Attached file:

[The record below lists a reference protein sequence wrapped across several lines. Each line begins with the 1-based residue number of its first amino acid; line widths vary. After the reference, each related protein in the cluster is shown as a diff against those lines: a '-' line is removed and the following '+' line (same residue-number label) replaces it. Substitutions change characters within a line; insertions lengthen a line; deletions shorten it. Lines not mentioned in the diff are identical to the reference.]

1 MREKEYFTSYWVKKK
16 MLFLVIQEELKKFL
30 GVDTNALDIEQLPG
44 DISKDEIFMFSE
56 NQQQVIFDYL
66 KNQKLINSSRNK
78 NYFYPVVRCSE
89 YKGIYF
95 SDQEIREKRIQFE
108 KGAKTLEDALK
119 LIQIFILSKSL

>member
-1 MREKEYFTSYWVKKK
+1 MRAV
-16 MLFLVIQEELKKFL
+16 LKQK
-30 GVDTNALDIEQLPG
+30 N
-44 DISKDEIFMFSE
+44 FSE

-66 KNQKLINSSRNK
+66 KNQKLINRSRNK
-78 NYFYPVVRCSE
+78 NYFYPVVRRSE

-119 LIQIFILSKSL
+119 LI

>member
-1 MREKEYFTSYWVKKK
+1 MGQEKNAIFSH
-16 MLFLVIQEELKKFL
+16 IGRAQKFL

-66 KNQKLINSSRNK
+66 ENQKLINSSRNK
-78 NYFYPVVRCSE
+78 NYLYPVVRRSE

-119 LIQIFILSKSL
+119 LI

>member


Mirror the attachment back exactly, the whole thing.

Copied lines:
[The record below lists a reference protein sequence wrapped across several lines. Each line begins with the 1-based residue number of its first amino acid; line widths vary. After the reference, each related protein in the cluster is shown as a diff against those lines: a '-' line is removed and the following '+' line (same residue-number label) replaces it. Substitutions change characters within a line; insertions lengthen a line; deletions shorten it. Lines not mentioned in the diff are identical to the reference.]

1 MREKEYFTSYWVKKK
16 MLFLVIQEELKKFL
30 GVDTNALDIEQLPG
44 DISKDEIFMFSE
56 NQQQVIFDYL
66 KNQKLINSSRNK
78 NYFYPVVRCSE
89 YKGIYF
95 SDQEIREKRIQFE
108 KGAKTLEDALK
119 LIQIFILSKSL

>member
-1 MREKEYFTSYWVKKK
+1 MRAV
-16 MLFLVIQEELKKFL
+16 LKQK
-30 GVDTNALDIEQLPG
+30 N
-44 DISKDEIFMFSE
+44 FSE

-66 KNQKLINSSRNK
+66 KNQKLINRSRNK
-78 NYFYPVVRCSE
+78 NYFYPVVRRSE

-119 LIQIFILSKSL
+119 LI

>member
-1 MREKEYFTSYWVKKK
+1 MGQEKNAIFSH
-16 MLFLVIQEELKKFL
+16 IGRAQKFL

-66 KNQKLINSSRNK
+66 ENQKLINSSRNK
-78 NYFYPVVRCSE
+78 NYLYPVVRRSE

-119 LIQIFILSKSL
+119 LI

>member